Korybko To Ritter: New Evidence Compels You To Correct Your Conclusion About Poland
There’s no shame in being mistaken about something since it’s bound to happen to everyone, but those with influence like Ritter should always publicly account for their flawed interpretation in order to learn from it while simultaneously enlightening their audience with the latest insight of relevance.
Scott Ritter is a military analyst who’s widely respected among the Alt-Media Community (AMC) for his articulate arguments in support of Russia’s special operation in Ukraine, but just like everyone (admittedly myself included), sometimes his assessments aren’t all that accurate in hindsight. Such is the case when it came to what he concluded about Poland in his latest op-ed for RT titled “NATO’s hair trigger: The Polish missile incident was a close brush with nuclear annihilation”.
His piece was subtitled “The fervor with which Poland and others sought to drag NATO into a war with Russia should ring alarm bells for everyone”, yet it’s now known that Poland actually didn’t intend to drag NATO into a war with Russia after all. There’s no doubt that Ritter sincerely believed that was nevertheless the case when he published his piece so his intentions shouldn’t be questioned, but new evidence compels him to correct his conclusion in order to avoid inadvertently misleading anyone.
It turns out that Russian pranksters Vovan and Lexus impersonated French President Macron on a call with his Polish counterpart Duda the same evening that Ukraine accidentally bombed its neighbor. The seven-and-a-half-minute-long call reveals that President Duda was actually deathly afraid of the worst-case scenario of war with Russia and only considered applying Article 4 after the incident at most. This candid disclosure contradicts Ritter’s conclusion that it “sought to drag NATO into a war with Russia”.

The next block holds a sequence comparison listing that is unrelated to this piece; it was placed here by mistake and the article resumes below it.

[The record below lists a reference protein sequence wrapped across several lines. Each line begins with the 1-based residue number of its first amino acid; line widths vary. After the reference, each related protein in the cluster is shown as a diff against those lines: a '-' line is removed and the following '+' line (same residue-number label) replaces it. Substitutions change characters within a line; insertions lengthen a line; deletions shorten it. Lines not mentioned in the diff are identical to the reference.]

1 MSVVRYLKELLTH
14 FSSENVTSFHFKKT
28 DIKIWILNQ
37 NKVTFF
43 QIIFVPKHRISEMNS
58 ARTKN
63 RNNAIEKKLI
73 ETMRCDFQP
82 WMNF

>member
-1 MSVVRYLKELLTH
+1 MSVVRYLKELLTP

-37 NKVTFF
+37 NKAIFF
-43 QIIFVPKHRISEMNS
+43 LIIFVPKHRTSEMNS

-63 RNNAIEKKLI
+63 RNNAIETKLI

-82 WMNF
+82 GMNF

In reality, it was always only Kiev that sought this apocalyptic scenario out of politically self-interested desperation to avert the Ukrainian Conflict’s emerging stalemate that would ultimately result in a Russian strategic victory. To that end, it betrayed Poland’s trust by lying to it in claiming that Russia was actually responsible for bombing that country even though there’s now universal consensus among Western leaders that none other than Kiev itself was to blame for this dangerous incident.
The prank recording reveals that Zelensky pushed this conspiracy theory while talking to President Duda shortly before Vovan and Lexus impersonated the French leader. Even so, Warsaw still wasn’t convinced of Moscow’s complicity, hence why it only summoned the Russian Ambassador and considered applying Article 4 at most, the latter of which ultimately didn’t happen. Nevertheless, it was those aforesaid moves that influenced Ritter’s conclusion, so they’ll now be clarified given what’s since been revealed.
Poland is an openly Russophobic state whose leadership shamelessly espouses this form of fascism so it naturally follows that it would politically exploit any scandalous incident where Russian complicity is even remotely suspected. This explains why it summoned the Russian Ambassador to lodge a protest like Ritter rightly related in his article, which was an expected political move in line with its leadership’s ideology and thus shouldn’t have automatically been interpreted like he did as seeking war with Russia.
Nor, for that matter, should Ritter have interpreted Poland’s intent to apply Article 4 in the same way either. Just like summoning the Russian Ambassador was an expected political move, so too would that have been as well since failing to signal this intent prior to the facts becoming clear (and thus resulting in those plans being canceled) would have been a suspicious exception to how everyone expected a NATO member to react in those circumstances.